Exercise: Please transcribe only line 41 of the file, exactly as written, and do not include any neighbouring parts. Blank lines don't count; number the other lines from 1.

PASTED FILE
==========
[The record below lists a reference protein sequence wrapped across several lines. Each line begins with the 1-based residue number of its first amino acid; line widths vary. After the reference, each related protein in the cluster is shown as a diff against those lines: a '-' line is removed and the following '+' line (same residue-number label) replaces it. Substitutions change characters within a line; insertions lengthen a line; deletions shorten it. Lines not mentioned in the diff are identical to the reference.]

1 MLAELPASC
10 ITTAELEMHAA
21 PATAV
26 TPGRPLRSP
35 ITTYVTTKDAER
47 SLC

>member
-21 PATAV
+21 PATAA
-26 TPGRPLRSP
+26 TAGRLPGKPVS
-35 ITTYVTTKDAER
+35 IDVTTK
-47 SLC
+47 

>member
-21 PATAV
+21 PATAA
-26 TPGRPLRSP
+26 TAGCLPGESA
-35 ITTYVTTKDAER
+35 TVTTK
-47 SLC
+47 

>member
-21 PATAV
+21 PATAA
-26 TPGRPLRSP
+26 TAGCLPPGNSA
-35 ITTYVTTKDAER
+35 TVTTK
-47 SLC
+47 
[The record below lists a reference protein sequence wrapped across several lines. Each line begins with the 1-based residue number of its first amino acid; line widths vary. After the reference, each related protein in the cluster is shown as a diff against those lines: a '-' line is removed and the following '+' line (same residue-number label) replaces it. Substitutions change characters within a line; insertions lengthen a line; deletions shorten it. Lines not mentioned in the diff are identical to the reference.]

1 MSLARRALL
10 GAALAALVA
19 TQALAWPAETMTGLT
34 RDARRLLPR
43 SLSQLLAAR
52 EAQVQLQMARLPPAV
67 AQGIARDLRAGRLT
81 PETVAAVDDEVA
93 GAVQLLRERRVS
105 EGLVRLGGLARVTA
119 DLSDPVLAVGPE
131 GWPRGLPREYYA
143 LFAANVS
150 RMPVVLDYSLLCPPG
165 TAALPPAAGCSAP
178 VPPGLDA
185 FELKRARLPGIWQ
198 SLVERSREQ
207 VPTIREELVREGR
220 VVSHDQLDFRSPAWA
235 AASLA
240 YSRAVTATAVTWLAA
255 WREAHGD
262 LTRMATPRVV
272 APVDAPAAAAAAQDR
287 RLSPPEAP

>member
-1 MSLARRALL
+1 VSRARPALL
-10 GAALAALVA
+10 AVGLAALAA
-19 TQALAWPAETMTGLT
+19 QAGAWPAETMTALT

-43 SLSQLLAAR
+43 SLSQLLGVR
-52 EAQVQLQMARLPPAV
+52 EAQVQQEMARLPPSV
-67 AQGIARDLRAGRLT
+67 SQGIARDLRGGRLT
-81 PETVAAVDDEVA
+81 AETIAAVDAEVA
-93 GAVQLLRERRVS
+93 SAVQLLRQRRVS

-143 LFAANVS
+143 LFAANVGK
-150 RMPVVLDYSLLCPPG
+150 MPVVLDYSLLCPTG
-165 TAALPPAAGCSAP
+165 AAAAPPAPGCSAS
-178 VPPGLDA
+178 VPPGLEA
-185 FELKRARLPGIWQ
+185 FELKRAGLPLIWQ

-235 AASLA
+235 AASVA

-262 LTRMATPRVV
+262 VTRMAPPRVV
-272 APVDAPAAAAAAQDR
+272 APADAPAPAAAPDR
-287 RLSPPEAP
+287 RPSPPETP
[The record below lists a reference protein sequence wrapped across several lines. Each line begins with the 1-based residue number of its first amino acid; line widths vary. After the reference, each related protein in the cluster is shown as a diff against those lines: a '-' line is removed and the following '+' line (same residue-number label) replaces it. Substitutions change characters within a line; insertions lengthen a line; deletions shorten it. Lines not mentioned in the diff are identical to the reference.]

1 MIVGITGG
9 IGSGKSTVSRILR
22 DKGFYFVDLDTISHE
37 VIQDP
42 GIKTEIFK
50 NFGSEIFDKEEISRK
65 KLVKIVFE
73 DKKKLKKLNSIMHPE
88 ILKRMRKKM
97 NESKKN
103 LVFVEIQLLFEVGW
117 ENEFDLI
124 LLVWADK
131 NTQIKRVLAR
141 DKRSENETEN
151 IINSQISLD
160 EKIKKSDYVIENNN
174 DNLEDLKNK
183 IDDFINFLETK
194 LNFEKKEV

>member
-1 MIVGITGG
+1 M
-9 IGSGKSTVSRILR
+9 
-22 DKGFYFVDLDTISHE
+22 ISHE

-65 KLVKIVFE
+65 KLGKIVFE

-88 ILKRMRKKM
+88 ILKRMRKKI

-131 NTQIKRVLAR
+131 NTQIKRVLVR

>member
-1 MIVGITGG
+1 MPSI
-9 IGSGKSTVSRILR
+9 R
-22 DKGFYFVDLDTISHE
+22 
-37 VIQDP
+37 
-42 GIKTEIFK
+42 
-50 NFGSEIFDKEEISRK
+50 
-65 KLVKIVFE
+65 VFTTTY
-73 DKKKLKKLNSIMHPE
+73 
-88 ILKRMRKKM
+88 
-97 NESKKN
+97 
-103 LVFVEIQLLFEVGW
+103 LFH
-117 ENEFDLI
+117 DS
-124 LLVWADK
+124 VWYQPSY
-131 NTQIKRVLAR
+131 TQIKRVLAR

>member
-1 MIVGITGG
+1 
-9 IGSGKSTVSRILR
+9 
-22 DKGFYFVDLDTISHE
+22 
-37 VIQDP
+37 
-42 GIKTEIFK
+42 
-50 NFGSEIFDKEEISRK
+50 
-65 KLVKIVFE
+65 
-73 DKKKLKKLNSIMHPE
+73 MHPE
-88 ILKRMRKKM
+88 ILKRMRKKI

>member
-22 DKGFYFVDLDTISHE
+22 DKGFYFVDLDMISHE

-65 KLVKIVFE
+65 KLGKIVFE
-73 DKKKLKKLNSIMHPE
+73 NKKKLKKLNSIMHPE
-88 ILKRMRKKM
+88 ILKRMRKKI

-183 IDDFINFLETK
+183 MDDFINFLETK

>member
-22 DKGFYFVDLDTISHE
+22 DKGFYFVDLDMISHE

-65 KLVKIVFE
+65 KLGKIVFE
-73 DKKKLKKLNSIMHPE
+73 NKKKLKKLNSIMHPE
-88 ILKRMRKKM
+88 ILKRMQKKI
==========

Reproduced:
52 EAQVQLQMARLPPAV